This event is now over.
Your mission, should you choose to accept it, is to make an "all out" effort to meet with every employer that has the potential to hire you. In order to make that happen you will need to be prepared. Preparation is the key to making a successful presentation at any job or career fair. Prior to the Event (PREPARE!)
Proper Attire. Dress for Success - Appearance Matters!
Most experts agree that a conservative, professional approach to dress for an interview is best. While the organization, your career field, and the perspective of the person interviewing you all influence expectations, it's your appearance that makes the first impression. When in doubt, don't let your appearance risk counting against you!
Recommendations for Men:
• Dark suits, properly fitted, preferably wool or wool blend
• Dark dress shoes, polished and buffed (no loafers)
• Dark dress socks
• Conservative neck tie (no bright colors or loud patterns)
• Long-sleeve shirt, even in warm weather
• Good leather belt (shows your attention to detail)
• No earrings or other jewelry (wedding or class ring permitted)
• Well-groomed facial hair
• No long side burns or long hair
• Nails - trim and clean
Recommendations for Women:
• Dark coordinated suits, properly fitted (not provocative), with matching dress blouse (no plunging neckline)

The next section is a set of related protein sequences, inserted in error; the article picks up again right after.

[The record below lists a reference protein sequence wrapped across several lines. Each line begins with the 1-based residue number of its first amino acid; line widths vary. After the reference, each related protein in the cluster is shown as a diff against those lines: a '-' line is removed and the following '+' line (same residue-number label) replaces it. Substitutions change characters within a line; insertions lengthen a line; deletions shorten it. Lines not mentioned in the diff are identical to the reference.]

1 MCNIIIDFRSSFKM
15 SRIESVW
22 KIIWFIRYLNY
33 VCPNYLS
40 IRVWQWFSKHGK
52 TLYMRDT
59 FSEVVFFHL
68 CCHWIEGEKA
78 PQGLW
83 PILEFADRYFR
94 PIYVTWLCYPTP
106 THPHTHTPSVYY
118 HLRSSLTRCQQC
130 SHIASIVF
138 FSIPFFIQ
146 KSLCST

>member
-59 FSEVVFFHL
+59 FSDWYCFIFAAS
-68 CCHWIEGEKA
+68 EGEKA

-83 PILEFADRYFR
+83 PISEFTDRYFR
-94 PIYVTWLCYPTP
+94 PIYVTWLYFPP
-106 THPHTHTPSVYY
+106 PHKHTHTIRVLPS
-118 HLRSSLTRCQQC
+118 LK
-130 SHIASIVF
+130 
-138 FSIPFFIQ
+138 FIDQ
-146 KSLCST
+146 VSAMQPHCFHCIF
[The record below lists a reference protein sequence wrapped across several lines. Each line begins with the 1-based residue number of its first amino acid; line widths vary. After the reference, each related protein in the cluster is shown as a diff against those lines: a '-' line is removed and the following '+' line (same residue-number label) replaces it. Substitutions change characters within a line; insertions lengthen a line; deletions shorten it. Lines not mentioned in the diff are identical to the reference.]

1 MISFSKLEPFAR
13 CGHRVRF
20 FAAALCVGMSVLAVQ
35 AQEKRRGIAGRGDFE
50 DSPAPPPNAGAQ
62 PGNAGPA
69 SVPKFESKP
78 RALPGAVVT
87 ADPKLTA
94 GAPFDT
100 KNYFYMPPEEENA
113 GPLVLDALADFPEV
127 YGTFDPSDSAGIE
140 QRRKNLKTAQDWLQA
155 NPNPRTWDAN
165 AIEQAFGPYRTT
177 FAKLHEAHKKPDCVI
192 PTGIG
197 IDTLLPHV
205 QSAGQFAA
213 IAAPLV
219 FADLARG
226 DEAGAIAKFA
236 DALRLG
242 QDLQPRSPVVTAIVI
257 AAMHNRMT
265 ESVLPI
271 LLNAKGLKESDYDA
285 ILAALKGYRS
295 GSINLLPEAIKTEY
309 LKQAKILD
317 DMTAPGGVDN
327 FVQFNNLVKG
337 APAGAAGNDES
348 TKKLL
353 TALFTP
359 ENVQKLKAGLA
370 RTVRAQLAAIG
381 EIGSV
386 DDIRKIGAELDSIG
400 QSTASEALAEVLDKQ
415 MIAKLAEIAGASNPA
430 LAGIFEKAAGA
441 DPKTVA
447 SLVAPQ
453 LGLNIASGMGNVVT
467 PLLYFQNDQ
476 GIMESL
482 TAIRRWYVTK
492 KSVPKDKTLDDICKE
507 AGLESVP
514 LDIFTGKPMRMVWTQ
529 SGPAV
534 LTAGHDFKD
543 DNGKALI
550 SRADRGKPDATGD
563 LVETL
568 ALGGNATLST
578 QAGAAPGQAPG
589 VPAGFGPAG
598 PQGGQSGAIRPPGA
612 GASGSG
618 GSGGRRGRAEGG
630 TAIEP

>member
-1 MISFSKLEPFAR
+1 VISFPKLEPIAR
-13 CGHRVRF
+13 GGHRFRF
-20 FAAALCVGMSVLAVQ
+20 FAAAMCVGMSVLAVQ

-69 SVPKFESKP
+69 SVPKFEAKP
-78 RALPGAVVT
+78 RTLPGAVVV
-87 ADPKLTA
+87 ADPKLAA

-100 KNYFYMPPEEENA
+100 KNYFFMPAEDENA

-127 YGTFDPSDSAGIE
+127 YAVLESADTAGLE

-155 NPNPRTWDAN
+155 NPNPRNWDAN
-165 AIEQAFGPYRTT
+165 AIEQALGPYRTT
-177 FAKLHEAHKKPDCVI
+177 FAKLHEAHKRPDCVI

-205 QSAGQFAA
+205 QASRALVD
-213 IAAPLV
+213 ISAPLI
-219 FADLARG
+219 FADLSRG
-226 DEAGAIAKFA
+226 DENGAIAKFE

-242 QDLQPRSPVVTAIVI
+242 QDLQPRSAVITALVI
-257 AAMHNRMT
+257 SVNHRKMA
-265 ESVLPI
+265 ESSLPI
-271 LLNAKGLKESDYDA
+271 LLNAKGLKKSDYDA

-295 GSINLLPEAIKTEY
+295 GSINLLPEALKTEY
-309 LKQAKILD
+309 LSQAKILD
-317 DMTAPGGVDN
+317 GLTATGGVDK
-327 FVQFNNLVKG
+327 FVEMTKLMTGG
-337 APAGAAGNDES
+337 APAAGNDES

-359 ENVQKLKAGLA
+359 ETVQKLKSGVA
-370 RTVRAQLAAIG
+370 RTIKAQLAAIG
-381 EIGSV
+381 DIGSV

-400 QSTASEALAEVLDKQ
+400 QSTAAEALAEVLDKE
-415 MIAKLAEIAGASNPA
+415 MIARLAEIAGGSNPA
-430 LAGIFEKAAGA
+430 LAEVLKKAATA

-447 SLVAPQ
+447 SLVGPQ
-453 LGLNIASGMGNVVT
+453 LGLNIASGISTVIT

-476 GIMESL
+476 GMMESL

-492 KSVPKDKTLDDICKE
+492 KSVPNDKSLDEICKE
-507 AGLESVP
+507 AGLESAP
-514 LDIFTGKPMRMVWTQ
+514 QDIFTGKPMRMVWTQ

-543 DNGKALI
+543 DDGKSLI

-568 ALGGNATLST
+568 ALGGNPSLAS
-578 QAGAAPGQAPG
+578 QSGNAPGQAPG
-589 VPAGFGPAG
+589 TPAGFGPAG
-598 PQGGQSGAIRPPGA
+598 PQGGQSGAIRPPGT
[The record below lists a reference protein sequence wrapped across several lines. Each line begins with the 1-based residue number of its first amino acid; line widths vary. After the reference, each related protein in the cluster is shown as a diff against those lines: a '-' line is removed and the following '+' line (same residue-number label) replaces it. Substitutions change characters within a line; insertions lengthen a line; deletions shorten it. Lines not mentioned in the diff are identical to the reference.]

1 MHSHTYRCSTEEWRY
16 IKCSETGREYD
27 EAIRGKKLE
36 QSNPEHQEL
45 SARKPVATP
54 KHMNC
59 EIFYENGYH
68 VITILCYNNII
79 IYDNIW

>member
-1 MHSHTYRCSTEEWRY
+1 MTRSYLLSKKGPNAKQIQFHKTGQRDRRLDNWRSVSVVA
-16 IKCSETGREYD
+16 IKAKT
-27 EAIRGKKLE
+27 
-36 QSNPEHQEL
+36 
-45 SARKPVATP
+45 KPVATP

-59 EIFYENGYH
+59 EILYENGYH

• Skirt length no more than one inch above the knee
• Polished matching dress shoes with moderate heel (no open toe/heeled shoes)
• Neutral colored hose (no runs)
• Hair past shoulder length pulled away from face
• Minimal conservative classic jewelry (no flashy, dangling earrings)
• Natural looking make-up
• Clear or conservatively colored nail polish, no chipped nail polish
Recommendations for All:
• Dress watch
• Carry a nice pen (speaks volumes about your understanding of quality)
• Fresh breath
• Freshly bathed/showered (no body odor, use deodorant)
• Freshly pressed clothing
Avoid These Image Breakers!
• Heavy cologne/perfume
• Visible tattoos
• Visible body piercing
• Unnatural hair color (purple, green, orange, etc.)
• Poor posture (stand and sit up straight)
• Lack of a firm handshake
• Overstuffed briefcase, bag, or pockets
• Scuffed shoes
• Loose or missing buttons
• Clothing that is wrinkled, too tight, or too big
Job Fair Tips & How To Prepare:
• Clarify your goals: What do you hope to get out of the job fair? Are your expectations consistent with the purpose of the event?
• Review the listing of the employers attending. Identify those that are looking for candidates with your qualifications.
Click on the links to do some research to find out some basic information about those organizations and their hiring needs.
• Prepare a 15-30 second "commercial" that introduces yourself, demonstrates that you know something about the organization, expressing why you are interested in the organization or field and briefly relate your background to what you know about the employer's needs.
• Practice your "commercial." In addition, prepare three or four questions you can ask the recruiter.